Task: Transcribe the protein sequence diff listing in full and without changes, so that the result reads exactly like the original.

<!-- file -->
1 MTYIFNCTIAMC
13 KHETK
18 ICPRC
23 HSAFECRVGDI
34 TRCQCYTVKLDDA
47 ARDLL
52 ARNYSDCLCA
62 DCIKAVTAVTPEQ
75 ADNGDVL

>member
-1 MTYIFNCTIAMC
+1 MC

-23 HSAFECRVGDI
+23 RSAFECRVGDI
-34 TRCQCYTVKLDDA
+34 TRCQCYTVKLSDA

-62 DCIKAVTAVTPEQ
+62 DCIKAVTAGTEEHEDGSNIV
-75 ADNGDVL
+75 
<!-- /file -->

1 MTYIFNCTIAMC
13 KHETK
18 ICPRC
23 HSAFECRVGDI
34 TRCQCYTVKLDDA
47 ARDLL
52 ARNYSDCLCA
62 DCIKAVTAVTPEQ
75 ADNGDVL

>member
-1 MTYIFNCTIAMC
+1 MC

-23 HSAFECRVGDI
+23 RSAFECRVGDI
-34 TRCQCYTVKLDDA
+34 TRCQCYTVKLSDA

-62 DCIKAVTAVTPEQ
+62 DCIKAVTAGTEEHEDGSNIV
-75 ADNGDVL
+75 